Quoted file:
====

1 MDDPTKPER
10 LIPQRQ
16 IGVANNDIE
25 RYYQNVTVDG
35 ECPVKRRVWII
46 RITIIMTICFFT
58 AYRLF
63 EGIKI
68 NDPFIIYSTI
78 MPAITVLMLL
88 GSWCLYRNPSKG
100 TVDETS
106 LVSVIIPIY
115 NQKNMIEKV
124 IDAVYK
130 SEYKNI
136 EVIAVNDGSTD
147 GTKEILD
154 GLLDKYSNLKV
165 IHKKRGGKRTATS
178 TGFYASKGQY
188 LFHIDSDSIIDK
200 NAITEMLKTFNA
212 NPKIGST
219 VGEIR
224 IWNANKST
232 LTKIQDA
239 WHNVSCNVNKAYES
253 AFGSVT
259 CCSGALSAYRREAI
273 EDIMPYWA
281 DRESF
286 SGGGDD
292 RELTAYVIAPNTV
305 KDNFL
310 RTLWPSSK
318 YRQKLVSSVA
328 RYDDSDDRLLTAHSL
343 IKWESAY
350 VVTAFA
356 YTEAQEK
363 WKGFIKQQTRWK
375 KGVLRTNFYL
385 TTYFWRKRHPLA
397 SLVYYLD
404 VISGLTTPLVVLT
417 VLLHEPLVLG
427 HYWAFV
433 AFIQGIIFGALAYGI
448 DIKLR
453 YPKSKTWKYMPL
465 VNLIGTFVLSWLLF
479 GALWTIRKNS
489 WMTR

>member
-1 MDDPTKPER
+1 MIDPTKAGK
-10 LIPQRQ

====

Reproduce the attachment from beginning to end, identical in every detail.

1 MDDPTKPER
10 LIPQRQ
16 IGVANNDIE
25 RYYQNVTVDG
35 ECPVKRRVWII
46 RITIIMTICFFT
58 AYRLF
63 EGIKI
68 NDPFIIYSTI
78 MPAITVLMLL
88 GSWCLYRNPSKG
100 TVDETS
106 LVSVIIPIY
115 NQKNMIEKV
124 IDAVYK
130 SEYKNI
136 EVIAVNDGSTD
147 GTKEILD
154 GLLDKYSNLKV
165 IHKKRGGKRTATS
178 TGFYASKGQY
188 LFHIDSDSIIDK
200 NAITEMLKTFNA
212 NPKIGST
219 VGEIR
224 IWNANKST
232 LTKIQDA
239 WHNVSCNVNKAYES
253 AFGSVT
259 CCSGALSAYRREAI
273 EDIMPYWA
281 DRESF
286 SGGGDD
292 RELTAYVIAPNTV
305 KDNFL
310 RTLWPSSK
318 YRQKLVSSVA
328 RYDDSDDRLLTAHSL
343 IKWESAY
350 VVTAFA
356 YTEAQEK
363 WKGFIKQQTRWK
375 KGVLRTNFYL
385 TTYFWRKRHPLA
397 SLVYYLD
404 VISGLTTPLVVLT
417 VLLHEPLVLG
427 HYWAFV
433 AFIQGIIFGALAYGI
448 DIKLR
453 YPKSKTWKYMPL
465 VNLIGTFVLSWLLF
479 GALWTIRKNS
489 WMTR

>member
-1 MDDPTKPER
+1 MIDPTKAGK
-10 LIPQRQ